Academic and theologian Dr Taj Hargey invited me to visit his part-time Islamic school in Oxford where children are taught in mixed-gender classes.
Here I witnessed a modern and refreshing method of teaching. Pupils were told to respect other faiths, ask questions about their religion and recite from the Koran in English as well as Arabic.
Dr Hargey told me he set up this school because of claims that Muslim parents had made to him about beatings in other madrassas. ‘It’s an outdated, archaic concept,’ he says, ‘and if we inflict this violence we will sow the seeds of violence in them.’
Sir Roger Singleton, former Government chief adviser on the safety of children, and Ann Cryer, former MP for Keighley, want the law to change to ban physical punishment in supplementary classes, as it does in full-time schools. ‘It just isn’t acceptable,’ says Cryer. ‘We wouldn’t allow this to happen to white kids going to Sunday schools.’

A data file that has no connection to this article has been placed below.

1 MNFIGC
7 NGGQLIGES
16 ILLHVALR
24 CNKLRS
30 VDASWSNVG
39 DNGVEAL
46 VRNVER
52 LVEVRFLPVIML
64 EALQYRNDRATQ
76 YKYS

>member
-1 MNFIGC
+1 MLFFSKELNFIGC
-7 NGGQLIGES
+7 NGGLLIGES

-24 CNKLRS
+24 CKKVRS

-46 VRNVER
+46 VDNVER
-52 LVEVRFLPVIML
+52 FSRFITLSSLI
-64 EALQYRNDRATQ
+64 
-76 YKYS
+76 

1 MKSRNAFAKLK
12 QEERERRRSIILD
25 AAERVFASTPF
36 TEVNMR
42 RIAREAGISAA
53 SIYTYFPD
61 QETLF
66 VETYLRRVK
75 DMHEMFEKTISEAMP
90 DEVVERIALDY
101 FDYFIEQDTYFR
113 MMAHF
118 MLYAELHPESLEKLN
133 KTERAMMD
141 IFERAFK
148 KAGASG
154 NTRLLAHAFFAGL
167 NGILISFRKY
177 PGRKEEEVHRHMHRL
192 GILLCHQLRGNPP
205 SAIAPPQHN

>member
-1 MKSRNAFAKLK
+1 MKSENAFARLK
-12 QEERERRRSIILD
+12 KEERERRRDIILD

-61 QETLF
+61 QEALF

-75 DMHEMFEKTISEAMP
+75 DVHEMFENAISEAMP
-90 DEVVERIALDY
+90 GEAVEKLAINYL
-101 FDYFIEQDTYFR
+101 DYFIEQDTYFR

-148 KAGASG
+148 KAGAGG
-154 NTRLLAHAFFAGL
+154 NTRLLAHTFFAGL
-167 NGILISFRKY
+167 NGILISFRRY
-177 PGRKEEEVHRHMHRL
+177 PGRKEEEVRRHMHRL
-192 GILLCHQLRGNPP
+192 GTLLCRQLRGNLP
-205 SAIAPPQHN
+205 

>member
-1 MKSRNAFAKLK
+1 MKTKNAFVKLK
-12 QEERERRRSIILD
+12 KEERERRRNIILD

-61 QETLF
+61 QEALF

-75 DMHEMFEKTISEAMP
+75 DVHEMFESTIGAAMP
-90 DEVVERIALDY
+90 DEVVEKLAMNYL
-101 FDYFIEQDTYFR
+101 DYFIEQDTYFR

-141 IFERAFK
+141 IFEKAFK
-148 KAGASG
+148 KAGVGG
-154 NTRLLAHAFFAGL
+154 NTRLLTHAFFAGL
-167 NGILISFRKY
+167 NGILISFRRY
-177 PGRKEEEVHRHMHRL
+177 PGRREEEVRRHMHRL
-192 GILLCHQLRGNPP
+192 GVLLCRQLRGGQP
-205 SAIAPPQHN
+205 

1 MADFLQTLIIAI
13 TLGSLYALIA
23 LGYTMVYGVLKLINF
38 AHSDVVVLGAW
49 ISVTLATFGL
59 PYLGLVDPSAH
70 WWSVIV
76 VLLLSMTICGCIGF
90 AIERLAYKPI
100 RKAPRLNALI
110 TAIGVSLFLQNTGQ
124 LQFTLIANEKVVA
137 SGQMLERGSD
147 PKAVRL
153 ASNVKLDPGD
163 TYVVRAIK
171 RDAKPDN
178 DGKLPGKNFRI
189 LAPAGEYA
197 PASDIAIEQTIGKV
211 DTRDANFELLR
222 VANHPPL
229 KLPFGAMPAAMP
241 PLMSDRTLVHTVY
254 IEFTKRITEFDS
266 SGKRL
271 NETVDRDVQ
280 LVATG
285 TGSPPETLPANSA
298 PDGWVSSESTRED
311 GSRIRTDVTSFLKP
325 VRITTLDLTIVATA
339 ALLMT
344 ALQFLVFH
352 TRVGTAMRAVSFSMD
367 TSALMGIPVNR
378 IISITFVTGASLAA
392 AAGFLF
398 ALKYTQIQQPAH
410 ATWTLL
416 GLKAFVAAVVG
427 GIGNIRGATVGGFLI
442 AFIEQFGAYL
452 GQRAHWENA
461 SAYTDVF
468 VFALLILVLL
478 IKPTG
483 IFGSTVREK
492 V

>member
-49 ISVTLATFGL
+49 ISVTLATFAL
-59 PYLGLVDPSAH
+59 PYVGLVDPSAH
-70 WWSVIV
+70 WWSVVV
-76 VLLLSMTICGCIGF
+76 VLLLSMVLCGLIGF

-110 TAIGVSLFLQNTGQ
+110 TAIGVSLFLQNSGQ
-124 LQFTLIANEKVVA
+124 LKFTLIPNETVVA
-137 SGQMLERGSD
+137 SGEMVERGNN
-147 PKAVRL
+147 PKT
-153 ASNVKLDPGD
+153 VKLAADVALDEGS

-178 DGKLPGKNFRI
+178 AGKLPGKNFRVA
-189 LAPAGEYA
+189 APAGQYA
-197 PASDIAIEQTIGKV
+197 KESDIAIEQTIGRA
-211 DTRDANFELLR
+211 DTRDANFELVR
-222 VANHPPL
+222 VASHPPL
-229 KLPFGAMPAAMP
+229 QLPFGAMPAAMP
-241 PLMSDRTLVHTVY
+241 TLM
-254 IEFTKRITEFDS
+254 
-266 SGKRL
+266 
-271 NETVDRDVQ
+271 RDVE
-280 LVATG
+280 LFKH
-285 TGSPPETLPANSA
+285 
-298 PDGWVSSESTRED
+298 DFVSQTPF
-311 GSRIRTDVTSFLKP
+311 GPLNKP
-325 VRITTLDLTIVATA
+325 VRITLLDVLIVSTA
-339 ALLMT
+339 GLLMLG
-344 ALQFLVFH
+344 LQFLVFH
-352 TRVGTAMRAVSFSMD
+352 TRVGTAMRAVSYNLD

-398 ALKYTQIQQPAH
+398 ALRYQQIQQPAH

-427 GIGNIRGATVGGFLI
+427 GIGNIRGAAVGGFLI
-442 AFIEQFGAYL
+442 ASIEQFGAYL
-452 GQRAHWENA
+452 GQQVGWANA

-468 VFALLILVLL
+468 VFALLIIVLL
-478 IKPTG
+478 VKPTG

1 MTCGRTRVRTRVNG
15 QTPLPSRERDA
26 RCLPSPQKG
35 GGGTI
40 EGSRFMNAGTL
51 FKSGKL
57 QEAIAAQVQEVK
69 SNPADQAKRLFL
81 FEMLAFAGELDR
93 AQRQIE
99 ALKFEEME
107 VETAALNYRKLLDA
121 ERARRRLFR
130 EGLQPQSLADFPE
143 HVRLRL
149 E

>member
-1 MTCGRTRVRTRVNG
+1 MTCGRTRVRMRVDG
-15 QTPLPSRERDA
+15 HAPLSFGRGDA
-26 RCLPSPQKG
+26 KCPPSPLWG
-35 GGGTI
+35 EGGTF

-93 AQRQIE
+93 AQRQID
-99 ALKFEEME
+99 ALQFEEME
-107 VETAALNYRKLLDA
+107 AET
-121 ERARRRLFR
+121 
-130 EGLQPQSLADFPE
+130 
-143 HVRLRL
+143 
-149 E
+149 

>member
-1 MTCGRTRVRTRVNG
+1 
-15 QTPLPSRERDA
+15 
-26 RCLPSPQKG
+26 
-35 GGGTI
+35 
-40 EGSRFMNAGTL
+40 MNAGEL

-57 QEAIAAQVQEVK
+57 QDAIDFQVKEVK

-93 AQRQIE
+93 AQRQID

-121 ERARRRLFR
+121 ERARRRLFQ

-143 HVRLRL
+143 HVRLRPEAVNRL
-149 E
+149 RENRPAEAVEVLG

If the law on physical punishment does change, that would be one way to protect the very young that attend these classes. But these part-time and full-time Muslim schools also need closer scrutiny – the regulatory system needs to be tightened up.
However, we have a Government that, on the one hand, gives grand speeches about tackling the causes of extremism, as David Cameron did last week, while, on the other, encouraging local communities to set up their own schools – including faith schools. It’s time to stop these mixed messages.
And Muslims can no longer sweep this under the carpet – they need to face up to what is happening behind closed doors. Many warn that if we don’t all tackle this toxic mix of hatred and violence head on, we will reap the whirlwind in years to come.
British Council gets in on the climate act
Why is the British Council spending taxpayers’ money on the recruiting of 100,000 “international climate champions”, asks Christopher Booker